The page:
Granite Estate Lawyer, Colorado

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Karl John Koch Lawyer

Karl John Koch

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Divorce & Family Law, Lawsuit & Dispute, Bankruptcy & Debt, Accident & Injury, Estate

Local owned business that operates in Breckenridge, Buena Vista, Woodland Park and surrounding mountain areas. We are here to help you with any legal ... (more)

William Alexander Marsh

Litigation, Trusts, Life & Health, Bankruptcy
Status:  In Good Standing           Licensed:  10 Years

Suzanne MacDonald

Criminal, Transportation & Shipping, Traffic, Wills & Probate
Status:  In Good Standing           Licensed:  20 Years

Edwin S. Hartshorn

Commercial Real Estate, Estate Administration, Criminal, Civil Rights, Landlord-Tenant
Status:  In Good Standing           
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Edwin S. Hartshorn

Commercial Real Estate, Estate Administration, Criminal, Civil Rights, Estate
Status:  In Good Standing           

John W. Dalton

Real Estate, Personal Injury, Trusts, Wills & Probate
Status:  In Good Standing           Licensed:  46 Years

Sara A Evanczyk

Lawsuit & Dispute, Immigration, Trusts, Family Law
Status:  In Good Standing           

Sara A. Evanczyk

Lawsuit & Dispute, Trusts, Family Law, Divorce & Family Law
Status:  In Good Standing           

Steven Smith

Elder Law, Trusts
Status:  In Good Standing           Licensed:  26 Years

Richard Andrew Knezevich

Tax, Commercial Real Estate, Trusts, Business
Status:  In Good Standing           Licensed:  46 Years

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Free Help: Use This Form or Call 800-943-8690

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Lawyer.com can help you easily and quickly find Granite Estate Lawyers and Granite Estate Law Firms. Refine your search by specific Estate practice areas such as Estate Planning, Trusts, Wills & Probate and Power of Attorney matters.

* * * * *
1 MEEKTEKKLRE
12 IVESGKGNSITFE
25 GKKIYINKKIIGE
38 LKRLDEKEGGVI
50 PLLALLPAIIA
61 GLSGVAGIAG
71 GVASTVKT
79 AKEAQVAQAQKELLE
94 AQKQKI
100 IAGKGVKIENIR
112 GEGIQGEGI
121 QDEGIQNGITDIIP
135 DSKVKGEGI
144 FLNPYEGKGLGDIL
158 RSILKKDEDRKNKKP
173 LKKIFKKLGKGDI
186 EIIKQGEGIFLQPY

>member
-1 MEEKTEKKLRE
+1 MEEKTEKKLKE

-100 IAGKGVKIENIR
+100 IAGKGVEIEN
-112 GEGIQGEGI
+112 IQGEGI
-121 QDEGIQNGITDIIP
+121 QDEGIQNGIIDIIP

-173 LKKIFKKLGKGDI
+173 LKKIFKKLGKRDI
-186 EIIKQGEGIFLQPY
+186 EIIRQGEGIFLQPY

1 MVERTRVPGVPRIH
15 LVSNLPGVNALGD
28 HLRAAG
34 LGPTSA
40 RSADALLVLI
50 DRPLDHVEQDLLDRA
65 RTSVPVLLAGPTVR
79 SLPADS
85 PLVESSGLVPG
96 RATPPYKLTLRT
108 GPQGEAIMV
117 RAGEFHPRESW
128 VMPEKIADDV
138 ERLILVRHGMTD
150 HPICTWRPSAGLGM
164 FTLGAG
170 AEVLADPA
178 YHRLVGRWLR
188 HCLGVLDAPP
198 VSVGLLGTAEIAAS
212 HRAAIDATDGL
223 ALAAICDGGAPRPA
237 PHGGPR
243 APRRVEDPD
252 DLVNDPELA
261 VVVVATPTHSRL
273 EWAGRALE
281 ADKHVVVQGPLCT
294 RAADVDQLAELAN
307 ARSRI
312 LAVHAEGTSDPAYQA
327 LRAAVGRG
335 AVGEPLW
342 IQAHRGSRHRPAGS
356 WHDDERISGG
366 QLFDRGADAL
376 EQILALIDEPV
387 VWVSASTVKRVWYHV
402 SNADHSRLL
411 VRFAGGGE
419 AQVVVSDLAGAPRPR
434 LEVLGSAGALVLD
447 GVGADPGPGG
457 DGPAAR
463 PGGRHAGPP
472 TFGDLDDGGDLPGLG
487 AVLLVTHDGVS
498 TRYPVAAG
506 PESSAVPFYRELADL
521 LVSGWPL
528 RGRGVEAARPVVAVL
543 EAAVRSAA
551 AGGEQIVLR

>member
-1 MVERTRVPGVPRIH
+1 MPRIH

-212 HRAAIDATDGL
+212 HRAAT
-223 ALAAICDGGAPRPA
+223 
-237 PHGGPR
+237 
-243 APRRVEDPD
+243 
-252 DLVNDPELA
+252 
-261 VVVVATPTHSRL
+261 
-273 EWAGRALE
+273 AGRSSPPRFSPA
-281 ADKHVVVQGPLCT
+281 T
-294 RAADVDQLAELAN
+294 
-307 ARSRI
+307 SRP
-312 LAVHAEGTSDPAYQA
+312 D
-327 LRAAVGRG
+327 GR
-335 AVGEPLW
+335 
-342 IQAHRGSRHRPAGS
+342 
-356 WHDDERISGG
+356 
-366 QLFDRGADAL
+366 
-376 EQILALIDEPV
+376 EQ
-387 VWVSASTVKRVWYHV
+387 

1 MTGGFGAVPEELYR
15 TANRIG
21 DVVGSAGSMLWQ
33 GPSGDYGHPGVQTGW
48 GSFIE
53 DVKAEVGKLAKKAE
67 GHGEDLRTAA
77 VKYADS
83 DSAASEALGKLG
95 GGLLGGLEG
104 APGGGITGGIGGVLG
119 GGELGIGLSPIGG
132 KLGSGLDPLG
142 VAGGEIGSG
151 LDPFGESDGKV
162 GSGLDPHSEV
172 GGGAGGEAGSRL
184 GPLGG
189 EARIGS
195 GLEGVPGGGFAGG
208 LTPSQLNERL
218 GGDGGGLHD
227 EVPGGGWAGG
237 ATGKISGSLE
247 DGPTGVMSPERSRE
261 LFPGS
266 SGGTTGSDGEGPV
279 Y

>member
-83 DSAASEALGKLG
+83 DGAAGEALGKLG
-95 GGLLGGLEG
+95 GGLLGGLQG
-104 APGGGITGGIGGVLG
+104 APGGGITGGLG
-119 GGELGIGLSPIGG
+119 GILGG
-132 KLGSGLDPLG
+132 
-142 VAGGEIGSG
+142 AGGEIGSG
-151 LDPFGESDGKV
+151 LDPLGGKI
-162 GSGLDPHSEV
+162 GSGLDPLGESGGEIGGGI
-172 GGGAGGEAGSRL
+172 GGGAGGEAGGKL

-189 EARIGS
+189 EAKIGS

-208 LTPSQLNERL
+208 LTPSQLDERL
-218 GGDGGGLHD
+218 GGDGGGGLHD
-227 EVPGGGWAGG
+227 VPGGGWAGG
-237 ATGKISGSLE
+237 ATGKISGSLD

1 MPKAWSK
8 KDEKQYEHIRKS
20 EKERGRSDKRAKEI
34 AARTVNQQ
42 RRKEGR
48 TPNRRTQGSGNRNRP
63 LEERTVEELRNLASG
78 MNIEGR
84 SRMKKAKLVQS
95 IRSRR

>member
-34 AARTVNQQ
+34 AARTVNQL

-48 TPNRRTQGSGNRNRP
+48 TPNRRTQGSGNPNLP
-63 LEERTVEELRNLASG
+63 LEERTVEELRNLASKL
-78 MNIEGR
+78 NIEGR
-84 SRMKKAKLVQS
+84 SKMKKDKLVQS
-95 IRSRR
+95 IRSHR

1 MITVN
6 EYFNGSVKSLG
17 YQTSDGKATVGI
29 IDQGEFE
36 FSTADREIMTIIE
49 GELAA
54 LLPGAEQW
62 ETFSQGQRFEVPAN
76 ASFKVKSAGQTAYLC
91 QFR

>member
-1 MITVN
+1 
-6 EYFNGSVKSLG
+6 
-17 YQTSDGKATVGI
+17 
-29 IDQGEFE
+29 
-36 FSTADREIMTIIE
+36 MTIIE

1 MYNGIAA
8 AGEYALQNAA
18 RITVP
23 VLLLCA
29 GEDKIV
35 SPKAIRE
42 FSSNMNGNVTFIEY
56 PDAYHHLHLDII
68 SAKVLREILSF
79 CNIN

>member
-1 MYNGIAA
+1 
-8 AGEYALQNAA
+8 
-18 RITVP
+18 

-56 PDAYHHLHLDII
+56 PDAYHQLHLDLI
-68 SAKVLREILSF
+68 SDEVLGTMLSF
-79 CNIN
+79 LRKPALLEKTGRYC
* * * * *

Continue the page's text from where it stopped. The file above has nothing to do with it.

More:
LEGAL TERMS

LAPSE

Under a will, the failure of a gift of property. A gift lapses when the beneficiary dies before the person who made the will, and no alternate has been named. S... (more...)
Under a will, the failure of a gift of property. A gift lapses when the beneficiary dies before the person who made the will, and no alternate has been named. Some states have anti-lapse statutes, which prevent gifts to relatives of the deceased person from lapsing unless the relative has no heirs of his or her own. A lapsed gift becomes part of the residuary estate.

INVESTOR

A person who makes investments. An investor may act either for herself or on behalf of others. A stock broker or mutual fund manager, for instance, makes invest... (more...)
A person who makes investments. An investor may act either for herself or on behalf of others. A stock broker or mutual fund manager, for instance, makes investments for others who have entrusted her with their money.

TESTAMENTARY TRUST

A trust created by a will, effective only upon the death of the willmaker.

SUCCESSION

The passing of property or legal rights after death. The word commonly refers to the distribution of property under a state's intestate succession laws, which d... (more...)